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We focus this week on shockwave therapy, inspired by a hot off the press study by Leone et al. 2016. They investigate the effects of shockwave therapy on stem cells derived from tendon. They took cells from healthy semitendinosus tendon (people having an ACL repair) and from ruptured Achilles tendons. They found that shockwave was able to ‘accelerate the in vitro-induced differentiation of human primary cultured Tendon Stem cells’. That’s great, and obviously the methods in this study are very difficult, but the focus is on the holy grail of the tendon world – healing!! The authors admit themselves…’the recovery of a normal function of injured tendons represents an ambitious goal’.
In clinic we are more concerned about treating pain and restoring function – so here is brief guide for clinicians on shockwave therapy mechanisms, effectiveness and application.
Hope you enjoy and see you next time (for more joining the dots)
What does shockwave do?
Shockwave is a common treatment offered to patients who have tendinopathy eg Achilles, gluteal, proximal hamstring, patellar tendinopathies or plantar heel pain. It delivers energy into tissues in waves, and in doing so causes direct mechanical perturbations to the tissue. And an important point is that there are two types of shockwave. Focused shockwave concentrates energy deep in the tissues, whereas radial shockwave disperses in the tissues and becomes less intense the deeper it goes (See figure below).
We don’t really know how it works but there are lot’s of theories. On some manufacturers website you have vague comments like ‘energy promotes regeneration and repair’.
The most common theory talked about is reduced in substance P production (a biochemical involved in pain and sensitisation). In the study often cited, Maier 2003, substance P production actually increased at 6 and 24 hours and then was reduced at 6 weeks – this does not fit with the immediate pain reducing effects of shockwave.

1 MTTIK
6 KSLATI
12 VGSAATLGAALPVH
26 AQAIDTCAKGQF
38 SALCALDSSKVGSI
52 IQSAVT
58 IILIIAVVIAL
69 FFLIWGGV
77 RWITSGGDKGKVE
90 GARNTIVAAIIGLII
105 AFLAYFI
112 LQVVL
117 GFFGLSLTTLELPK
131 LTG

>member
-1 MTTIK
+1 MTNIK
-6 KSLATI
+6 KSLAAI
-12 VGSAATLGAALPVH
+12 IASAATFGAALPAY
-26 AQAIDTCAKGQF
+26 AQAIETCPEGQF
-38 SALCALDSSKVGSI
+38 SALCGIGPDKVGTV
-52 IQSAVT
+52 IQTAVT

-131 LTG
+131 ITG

Other common theories are increased cell stimulation and protein synthesis (Bosch 2007), and loss of unmyelinated nerve fibres (Hausdorf 2008). It is important to note that all of these were animal studies, and they used focused shockwave which is much more powerful than radial shockwave.
A rare human study by Waugh 2015 used microdialysis (catheters sampling the peritendinoous environment in vivo) and found increased Il-6 and IL-8 production using radial shockwave. This suggests that even radial shockwave may have some cellular stimulatory effects. Whether this explains the pain effect or is simply a by-product of shockwave is not known.
It is very possible that other mechanisms are at play….
Shockwave is painful, often very painful. This may activate inhibitory pain pathways, in the same as other interventions such as acupuncture. This is often referred to as diffuse noxious inhibitory control or conditioned pain modulation (read about it here). Shockwave is less effective when local anaesthetic is applied during treatment (Klonschinski 2011) to make it more comfortable, which supports this potential mechanism.
The last potential mechanism, certainly not the least, is placebo. As will be discussed below many studies show no benefit over a sham/placebo shockwave machine. There is a buzz about shockwave; patients travel long distances for it, experts (sometimes in white coats) use it, not many people have a machine, etc, etc. The anticipation and expectation build to a crescendo. Many patients hold the belief that a painful intervention will do them good – most likely they have been conditioned to believe this by us clinicians! The patients often say ‘I am happy to sit through the pain if it will do me good’. I have noticed these patients often have a better shockwave outcome, compared to the ones that are fearful/anxious, even though you have explained what they will feel and the likely benefits.